1993 Hokkaidō earthquake

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1993 Southwest-off Hokkaido earthquake
1993 Hokkaidō earthquake is located in Japan
1993 Hokkaidō earthquake
UTC time ??
ISC event
Date * July 12, 1993 (1993-07-12)
Local date
Local time
Magnitude 7.7 Mw
Depth 17 km
Epicenter 42°51′04″N 139°11′49″E / 42.851°N 139.197°E / 42.851; 139.197Coordinates: 42°51′04″N 139°11′49″E / 42.851°N 139.197°E / 42.851; 139.197
Areas affected Japan, Hokkaido
Max. intensity VIII (Severe)
Tsunami yes
Casualties 230
Deprecated  See documentation.

The 1993 southwest-off Hokkaido earthquake (北海道南西沖地震, Hokkaidō Nansei Oki Jishin) occurred at 13:17:12 UTC on 12 July 1993 in the Sea of Japan near the island of Hokkaido.[1] It had a magnitude of 7.7 on the moment magnitude scale and a maximum felt intensity of VIII (Severe) on the Mercalli intensity scale. It triggered a major tsunami that caused deaths on Hokkaidō and in southeastern Russia, with a total of 230 fatalities recorded. The island of Okushiri was hardest hit, with 165 casualties from the earthquake, the tsunami and a large landslide.[2]

Tectonic setting[edit]

The earthquake occurred in the backarc region of the convergent boundary where the Pacific Plate subducts beneath the Eurasian Plate.


The earthquake shaking caused moderately severe damage, VIII on the Mercalli scale. The tsunami reached Okushiri between 2 and 7 minutes after the earthquake. A tsunami warning was given 5 minutes after the earthquake by the JMA. However, this was too late for the inhabitants of Okushiri.[2] The quake caused fires to start in the town of Okushiri, adding greatly to the total damage.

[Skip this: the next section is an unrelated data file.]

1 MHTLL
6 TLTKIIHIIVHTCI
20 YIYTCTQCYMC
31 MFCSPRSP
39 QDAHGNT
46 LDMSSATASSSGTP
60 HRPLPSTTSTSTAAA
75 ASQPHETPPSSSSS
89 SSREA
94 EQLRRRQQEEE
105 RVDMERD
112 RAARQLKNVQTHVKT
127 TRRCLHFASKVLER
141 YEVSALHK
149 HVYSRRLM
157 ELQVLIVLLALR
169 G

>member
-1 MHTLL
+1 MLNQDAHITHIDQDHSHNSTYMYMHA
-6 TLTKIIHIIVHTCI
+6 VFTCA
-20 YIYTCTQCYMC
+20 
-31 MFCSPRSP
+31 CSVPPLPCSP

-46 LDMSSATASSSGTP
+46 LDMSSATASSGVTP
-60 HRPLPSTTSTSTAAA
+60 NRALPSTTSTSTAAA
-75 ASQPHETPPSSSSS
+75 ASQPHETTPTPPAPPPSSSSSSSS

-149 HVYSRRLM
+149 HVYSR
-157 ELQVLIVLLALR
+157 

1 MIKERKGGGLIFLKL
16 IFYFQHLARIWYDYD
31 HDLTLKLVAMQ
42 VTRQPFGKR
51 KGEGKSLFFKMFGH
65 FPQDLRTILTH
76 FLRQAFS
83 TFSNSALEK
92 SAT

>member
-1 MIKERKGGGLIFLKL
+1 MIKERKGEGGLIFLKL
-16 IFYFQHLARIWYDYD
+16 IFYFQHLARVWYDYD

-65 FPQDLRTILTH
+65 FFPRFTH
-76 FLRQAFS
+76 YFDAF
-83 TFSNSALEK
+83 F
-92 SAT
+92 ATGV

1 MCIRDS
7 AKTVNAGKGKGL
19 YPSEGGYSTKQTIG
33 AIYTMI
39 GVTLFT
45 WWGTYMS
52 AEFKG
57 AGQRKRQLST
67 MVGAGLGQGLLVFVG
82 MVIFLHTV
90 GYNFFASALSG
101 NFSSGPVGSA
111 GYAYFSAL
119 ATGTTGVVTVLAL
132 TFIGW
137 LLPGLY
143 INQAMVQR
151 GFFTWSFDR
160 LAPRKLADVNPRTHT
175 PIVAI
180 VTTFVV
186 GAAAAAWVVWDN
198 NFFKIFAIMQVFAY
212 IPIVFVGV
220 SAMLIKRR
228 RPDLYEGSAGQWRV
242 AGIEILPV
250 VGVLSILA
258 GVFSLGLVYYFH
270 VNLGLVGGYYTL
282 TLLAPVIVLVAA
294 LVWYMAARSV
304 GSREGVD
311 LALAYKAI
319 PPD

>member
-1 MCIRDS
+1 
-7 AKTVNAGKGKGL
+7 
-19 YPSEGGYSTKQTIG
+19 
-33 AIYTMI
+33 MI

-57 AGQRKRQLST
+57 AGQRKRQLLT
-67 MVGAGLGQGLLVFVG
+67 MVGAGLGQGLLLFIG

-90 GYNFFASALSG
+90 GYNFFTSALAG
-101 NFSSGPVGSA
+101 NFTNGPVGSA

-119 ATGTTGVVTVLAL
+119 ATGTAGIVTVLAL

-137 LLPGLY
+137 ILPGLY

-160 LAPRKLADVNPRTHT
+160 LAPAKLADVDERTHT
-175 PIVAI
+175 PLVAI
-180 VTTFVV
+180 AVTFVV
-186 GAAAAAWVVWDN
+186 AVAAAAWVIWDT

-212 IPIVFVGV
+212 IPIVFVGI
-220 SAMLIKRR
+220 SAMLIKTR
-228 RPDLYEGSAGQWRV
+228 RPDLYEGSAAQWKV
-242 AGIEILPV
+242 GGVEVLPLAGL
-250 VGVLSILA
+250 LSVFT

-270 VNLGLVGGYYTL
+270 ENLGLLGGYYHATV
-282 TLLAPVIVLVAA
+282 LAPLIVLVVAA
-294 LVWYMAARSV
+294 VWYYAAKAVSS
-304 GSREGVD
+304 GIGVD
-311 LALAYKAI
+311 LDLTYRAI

The earthquake had two distinct shocks. The first lasted for 20 seconds, while the second lasted 35 seconds.[3]

The rupture occurred on a fault that dipped at 24 degrees to the east. It had an estimated length of 150 km with a displacement of 2.5 m. The island of Okushiri subsided by 5–80 cm.[2]


The tsunami inundated large parts of Okushiri, despite its tsunami defences. Okushiri had been struck by another tsunami 10 years earlier. A maximum run-up of 32 m was recorded on the western part of the island near Monai. A tsunami was widely observed in the Sea of Japan with a run-up of 3.5 m at Akita in northern Honshu, up to 4.0 m in southeastern Russia and up to 2.6 m on the coast of South Korea.[4]


The Okushiri-port landslide involved a volume of 1.5 x 105 m³ of rock. The slide failure occurred at the base of a volcanic breccia bed. The slide occurred in two phases that may match the two separate shocks recorded for the earthquake.[3]


The destructive power of this tsunami led to an overhaul of the sea defences on Okushiri involving the construction of tsunami sluices on a river and strengthened embankments. New escape routes were also provided and help was given for households to purchase emergency broadcast receivers.[5]


  1. ^ Japan Meteorological Agency officially named this earthquake 平成5年(1993年)北海道南西沖地震 (Heisei 5 nen (1993 nen) Hokkaidō nansei-oki jishin, literally the 1993 Southwest-off Hokkaido Earthquake). 気象庁が命名した気象及び地震火山現象 Archived 2017-10-29 at the Wayback Machine.
  2. ^ a b c NGDC. "Comments for the Significant Earthquake". Retrieved 6 November 2010. 
  3. ^ a b Yamagishi, H. (2000). "Recent Landslides in Western Hokkaido, Japan". Pure and Applied Geophysics. 157 (6–8): 1115–1134. Bibcode:2000PApGe.157.1115Y. doi:10.1007/s000240050020. Retrieved 6 November 2010. 
  4. ^ NGDC. "Comments for the Tsunami Event". Retrieved 6 November 2010. 
  5. ^ Nakao, M. "Okushiri Tsunami Generated by southwest-off Hokkaido earthquake". Failure Knowledge Database. Retrieved 6 November 2010. [permanent dead link]

External links[edit]